St Andrew's Cross Spider
Family: Araneidae ID: Karsch, 1878
Habitat and Biology
The St Andrew's Cross spider commonly builds its web amongst shrubs and other vegetation or against walls of buildings. It normally hangs upside down in the web with two paired legs placed along each arm of the cross. The silken cross may be used for strengthening the web, for camouflage or for enhancing prey catches. It has been shown that the cross reflects ultra-violet light which is particularly attractive to insects. Egg sacs are pear-shaped, green in colour and are suspended in nearby vegetation rather than in the web itself.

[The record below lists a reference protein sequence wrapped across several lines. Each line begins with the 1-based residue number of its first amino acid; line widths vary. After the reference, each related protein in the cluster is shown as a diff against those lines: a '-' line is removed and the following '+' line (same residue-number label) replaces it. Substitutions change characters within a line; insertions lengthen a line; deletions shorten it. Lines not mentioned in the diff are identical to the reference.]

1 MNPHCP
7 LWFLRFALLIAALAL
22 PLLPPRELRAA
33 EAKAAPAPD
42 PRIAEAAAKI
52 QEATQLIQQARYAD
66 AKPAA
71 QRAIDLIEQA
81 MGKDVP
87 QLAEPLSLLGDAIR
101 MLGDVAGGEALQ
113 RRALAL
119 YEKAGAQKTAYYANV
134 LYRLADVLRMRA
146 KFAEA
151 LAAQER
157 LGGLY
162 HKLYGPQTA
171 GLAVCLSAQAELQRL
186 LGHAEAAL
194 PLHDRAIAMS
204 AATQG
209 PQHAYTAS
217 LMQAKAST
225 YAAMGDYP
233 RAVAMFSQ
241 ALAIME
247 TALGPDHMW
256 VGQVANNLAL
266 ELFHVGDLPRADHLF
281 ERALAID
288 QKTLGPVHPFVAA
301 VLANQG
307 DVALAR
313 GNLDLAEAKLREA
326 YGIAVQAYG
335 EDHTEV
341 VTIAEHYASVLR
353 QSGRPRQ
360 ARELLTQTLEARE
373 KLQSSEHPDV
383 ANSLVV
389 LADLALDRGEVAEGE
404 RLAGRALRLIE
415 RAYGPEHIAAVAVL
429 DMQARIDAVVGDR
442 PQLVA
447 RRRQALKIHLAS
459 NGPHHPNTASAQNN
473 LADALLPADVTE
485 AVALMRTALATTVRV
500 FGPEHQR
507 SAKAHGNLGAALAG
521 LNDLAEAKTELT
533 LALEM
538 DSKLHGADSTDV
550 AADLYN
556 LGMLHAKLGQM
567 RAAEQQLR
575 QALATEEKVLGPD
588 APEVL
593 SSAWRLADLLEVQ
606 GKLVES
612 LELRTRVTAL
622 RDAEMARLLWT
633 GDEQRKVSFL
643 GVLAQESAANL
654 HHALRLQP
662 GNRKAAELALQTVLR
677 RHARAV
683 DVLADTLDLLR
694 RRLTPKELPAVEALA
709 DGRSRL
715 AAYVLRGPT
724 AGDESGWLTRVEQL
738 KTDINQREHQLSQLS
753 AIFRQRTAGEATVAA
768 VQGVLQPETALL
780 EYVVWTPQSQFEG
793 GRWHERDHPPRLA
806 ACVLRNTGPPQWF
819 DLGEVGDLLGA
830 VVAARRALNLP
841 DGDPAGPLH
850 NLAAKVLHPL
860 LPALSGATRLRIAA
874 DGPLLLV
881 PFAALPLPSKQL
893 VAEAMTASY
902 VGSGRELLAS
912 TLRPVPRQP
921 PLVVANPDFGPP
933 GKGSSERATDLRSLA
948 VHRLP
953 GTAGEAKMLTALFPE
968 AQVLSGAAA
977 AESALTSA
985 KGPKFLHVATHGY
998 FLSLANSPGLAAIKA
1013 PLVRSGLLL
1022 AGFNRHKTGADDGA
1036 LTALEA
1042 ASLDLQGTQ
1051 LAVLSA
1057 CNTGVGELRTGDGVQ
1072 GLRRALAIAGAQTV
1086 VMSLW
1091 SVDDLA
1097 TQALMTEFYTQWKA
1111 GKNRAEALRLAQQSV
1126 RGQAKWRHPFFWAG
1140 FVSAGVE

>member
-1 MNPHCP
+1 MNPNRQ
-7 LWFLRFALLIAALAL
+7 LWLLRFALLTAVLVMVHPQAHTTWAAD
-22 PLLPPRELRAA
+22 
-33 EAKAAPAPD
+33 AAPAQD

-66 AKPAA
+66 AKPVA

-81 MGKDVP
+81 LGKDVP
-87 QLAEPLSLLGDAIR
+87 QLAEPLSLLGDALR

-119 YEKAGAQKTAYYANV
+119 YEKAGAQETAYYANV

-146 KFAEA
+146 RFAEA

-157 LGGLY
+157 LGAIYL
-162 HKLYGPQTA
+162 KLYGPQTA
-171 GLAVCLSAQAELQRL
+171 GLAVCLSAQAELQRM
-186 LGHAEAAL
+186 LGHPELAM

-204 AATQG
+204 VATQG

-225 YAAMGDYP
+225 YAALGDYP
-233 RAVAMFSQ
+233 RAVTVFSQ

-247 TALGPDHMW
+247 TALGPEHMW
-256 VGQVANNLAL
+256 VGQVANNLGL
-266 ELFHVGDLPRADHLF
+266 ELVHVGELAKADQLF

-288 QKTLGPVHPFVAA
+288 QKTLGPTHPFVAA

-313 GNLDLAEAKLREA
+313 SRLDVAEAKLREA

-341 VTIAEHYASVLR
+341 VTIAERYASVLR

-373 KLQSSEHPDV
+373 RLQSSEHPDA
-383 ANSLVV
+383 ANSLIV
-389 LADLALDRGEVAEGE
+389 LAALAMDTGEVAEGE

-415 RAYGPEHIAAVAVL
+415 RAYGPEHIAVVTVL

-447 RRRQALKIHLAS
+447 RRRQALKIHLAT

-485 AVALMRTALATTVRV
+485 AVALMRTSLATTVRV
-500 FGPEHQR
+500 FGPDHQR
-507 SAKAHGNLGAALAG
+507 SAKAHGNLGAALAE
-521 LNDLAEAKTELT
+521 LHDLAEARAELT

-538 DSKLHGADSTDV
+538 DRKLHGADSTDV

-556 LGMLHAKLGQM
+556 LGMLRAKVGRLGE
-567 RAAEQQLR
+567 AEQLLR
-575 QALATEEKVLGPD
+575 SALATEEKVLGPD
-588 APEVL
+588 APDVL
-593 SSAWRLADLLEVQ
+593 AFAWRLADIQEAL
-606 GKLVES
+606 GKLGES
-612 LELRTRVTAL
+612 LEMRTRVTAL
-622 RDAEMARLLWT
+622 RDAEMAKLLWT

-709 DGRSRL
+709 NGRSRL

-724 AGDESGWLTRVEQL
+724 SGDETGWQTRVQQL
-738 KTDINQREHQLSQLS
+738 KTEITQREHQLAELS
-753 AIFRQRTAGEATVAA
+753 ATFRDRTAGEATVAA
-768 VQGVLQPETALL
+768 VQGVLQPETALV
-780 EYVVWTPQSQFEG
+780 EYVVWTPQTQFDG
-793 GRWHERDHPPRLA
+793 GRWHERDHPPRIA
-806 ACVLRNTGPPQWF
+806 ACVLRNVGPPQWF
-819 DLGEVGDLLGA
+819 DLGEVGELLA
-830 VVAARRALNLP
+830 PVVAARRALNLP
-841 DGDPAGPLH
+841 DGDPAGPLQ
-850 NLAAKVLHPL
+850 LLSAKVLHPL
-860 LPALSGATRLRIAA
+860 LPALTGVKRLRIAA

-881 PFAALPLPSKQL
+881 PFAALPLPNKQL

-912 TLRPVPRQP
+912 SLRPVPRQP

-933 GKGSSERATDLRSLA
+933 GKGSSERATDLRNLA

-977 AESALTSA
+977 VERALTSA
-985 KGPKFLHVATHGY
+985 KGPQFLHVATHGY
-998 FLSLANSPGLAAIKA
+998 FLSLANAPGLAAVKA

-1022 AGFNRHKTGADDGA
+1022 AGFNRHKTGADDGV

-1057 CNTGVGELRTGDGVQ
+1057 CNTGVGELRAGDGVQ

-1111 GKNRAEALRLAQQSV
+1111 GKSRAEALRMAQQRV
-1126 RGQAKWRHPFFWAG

Male: Cephalothorax and legs brown; abdomen cream with a mottled brown pattern.
Female: Cephalothorax brown and covered with silky hairs. Abdomen with horizontal stripes of yellow and crimson brown, sometimes with pale spots on the brown stripes. Legs dark brown to black with a few yellowish bands.
Small-bodied with relatively long legs; often appears to have only four legs due to resting position in web. Male much smaller than female.
Orb web with a cross of thick silk through its centre.
The bite of this spider is considered harmless or at most to cause a weak local reaction. Few bites have been recorded.